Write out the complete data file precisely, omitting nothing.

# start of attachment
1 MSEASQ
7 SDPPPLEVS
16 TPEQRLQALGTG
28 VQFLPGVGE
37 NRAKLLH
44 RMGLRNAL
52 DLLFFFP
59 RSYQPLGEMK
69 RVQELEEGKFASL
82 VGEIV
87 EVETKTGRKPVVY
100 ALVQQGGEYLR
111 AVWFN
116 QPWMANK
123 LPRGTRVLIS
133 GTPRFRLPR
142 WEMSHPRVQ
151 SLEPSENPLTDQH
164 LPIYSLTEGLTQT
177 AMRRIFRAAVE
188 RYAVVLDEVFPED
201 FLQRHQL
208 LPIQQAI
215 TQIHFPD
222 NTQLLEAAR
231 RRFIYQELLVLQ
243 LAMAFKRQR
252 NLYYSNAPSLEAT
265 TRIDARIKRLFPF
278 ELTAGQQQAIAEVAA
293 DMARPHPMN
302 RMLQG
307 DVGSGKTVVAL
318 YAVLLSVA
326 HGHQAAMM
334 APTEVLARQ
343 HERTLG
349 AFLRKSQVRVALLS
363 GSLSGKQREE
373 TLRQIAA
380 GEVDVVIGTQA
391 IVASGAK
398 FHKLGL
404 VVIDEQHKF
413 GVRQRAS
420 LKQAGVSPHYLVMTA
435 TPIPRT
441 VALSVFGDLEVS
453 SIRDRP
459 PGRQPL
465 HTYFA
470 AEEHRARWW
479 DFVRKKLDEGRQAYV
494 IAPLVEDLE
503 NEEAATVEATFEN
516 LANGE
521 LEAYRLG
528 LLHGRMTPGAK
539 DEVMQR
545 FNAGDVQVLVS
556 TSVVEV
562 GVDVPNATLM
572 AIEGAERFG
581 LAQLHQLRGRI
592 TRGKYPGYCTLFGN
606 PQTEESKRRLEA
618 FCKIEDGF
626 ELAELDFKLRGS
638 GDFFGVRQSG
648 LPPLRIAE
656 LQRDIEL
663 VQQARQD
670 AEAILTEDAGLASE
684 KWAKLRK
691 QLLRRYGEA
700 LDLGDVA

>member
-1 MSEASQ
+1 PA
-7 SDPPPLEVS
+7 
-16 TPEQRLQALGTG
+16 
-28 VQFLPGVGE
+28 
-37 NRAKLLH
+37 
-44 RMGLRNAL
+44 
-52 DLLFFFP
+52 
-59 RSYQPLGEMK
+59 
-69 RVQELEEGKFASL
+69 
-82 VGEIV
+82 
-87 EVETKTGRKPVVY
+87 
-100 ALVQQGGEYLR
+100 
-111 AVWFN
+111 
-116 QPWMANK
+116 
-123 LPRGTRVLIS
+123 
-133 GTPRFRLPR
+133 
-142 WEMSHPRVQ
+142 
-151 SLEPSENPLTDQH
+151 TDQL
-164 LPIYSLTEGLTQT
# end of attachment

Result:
1 MSEASQ
7 SDPPPLEVS
16 TPEQRLQALGTG
28 VQFLPGVGE
37 NRAKLLH
44 RMGLRNAL
52 DLLFFFP
59 RSYQPLGEMK
69 RVQELEEGKFASL
82 VGEIV
87 EVETKTGRKPVVY
100 ALVQQGGEYLR
111 AVWFN
116 QPWMANK
123 LPRGTRVLIS
133 GTPRFRLPR
142 WEMSHPRVQ
151 SLEPSENPLTDQH
164 LPIYSLTEGLTQT
177 AMRRIFRAAVE
188 RYAVVLDEVFPED
201 FLQRHQL
208 LPIQQAI
215 TQIHFPD
222 NTQLLEAAR
231 RRFIYQELLVLQ
243 LAMAFKRQR
252 NLYYSNAPSLEAT
265 TRIDARIKRLFPF
278 ELTAGQQQAIAEVAA
293 DMARPHPMN
302 RMLQG
307 DVGSGKTVVAL
318 YAVLLSVA
326 HGHQAAMM
334 APTEVLARQ
343 HERTLG
349 AFLRKSQVRVALLS
363 GSLSGKQREE
373 TLRQIAA
380 GEVDVVIGTQA
391 IVASGAK
398 FHKLGL
404 VVIDEQHKF
413 GVRQRAS
420 LKQAGVSPHYLVMTA
435 TPIPRT
441 VALSVFGDLEVS
453 SIRDRP
459 PGRQPL
465 HTYFA
470 AEEHRARWW
479 DFVRKKLDEGRQAYV
494 IAPLVEDLE
503 NEEAATVEATFEN
516 LANGE
521 LEAYRLG
528 LLHGRMTPGAK
539 DEVMQR
545 FNAGDVQVLVS
556 TSVVEV
562 GVDVPNATLM
572 AIEGAERFG
581 LAQLHQLRGRI
592 TRGKYPGYCTLFGN
606 PQTEESKRRLEA
618 FCKIEDGF
626 ELAELDFKLRGS
638 GDFFGVRQSG
648 LPPLRIAE
656 LQRDIEL
663 VQQARQD
670 AEAILTEDAGLASE
684 KWAKLRK
691 QLLRRYGEA
700 LDLGDVA

>member
-1 MSEASQ
+1 PA
-7 SDPPPLEVS
+7 
-16 TPEQRLQALGTG
+16 
-28 VQFLPGVGE
+28 
-37 NRAKLLH
+37 
-44 RMGLRNAL
+44 
-52 DLLFFFP
+52 
-59 RSYQPLGEMK
+59 
-69 RVQELEEGKFASL
+69 
-82 VGEIV
+82 
-87 EVETKTGRKPVVY
+87 
-100 ALVQQGGEYLR
+100 
-111 AVWFN
+111 
-116 QPWMANK
+116 
-123 LPRGTRVLIS
+123 
-133 GTPRFRLPR
+133 
-142 WEMSHPRVQ
+142 
-151 SLEPSENPLTDQH
+151 TDQL
-164 LPIYSLTEGLTQT